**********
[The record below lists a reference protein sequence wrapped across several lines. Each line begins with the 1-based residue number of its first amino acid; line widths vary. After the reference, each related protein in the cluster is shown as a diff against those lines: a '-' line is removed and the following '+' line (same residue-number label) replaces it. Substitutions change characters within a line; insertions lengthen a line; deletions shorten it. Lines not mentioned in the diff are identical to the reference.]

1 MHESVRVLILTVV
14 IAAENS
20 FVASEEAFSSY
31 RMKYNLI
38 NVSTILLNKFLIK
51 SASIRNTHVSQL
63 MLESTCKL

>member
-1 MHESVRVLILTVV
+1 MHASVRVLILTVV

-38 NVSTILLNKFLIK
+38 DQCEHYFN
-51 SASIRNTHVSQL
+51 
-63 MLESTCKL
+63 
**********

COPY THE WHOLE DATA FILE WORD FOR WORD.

[The record below lists a reference protein sequence wrapped across several lines. Each line begins with the 1-based residue number of its first amino acid; line widths vary. After the reference, each related protein in the cluster is shown as a diff against those lines: a '-' line is removed and the following '+' line (same residue-number label) replaces it. Substitutions change characters within a line; insertions lengthen a line; deletions shorten it. Lines not mentioned in the diff are identical to the reference.]

1 MHESVRVLILTVV
14 IAAENS
20 FVASEEAFSSY
31 RMKYNLI
38 NVSTILLNKFLIK
51 SASIRNTHVSQL
63 MLESTCKL

>member
-1 MHESVRVLILTVV
+1 MHASVRVLILTVV

-38 NVSTILLNKFLIK
+38 DQCEHYFN
-51 SASIRNTHVSQL
+51 
-63 MLESTCKL
+63 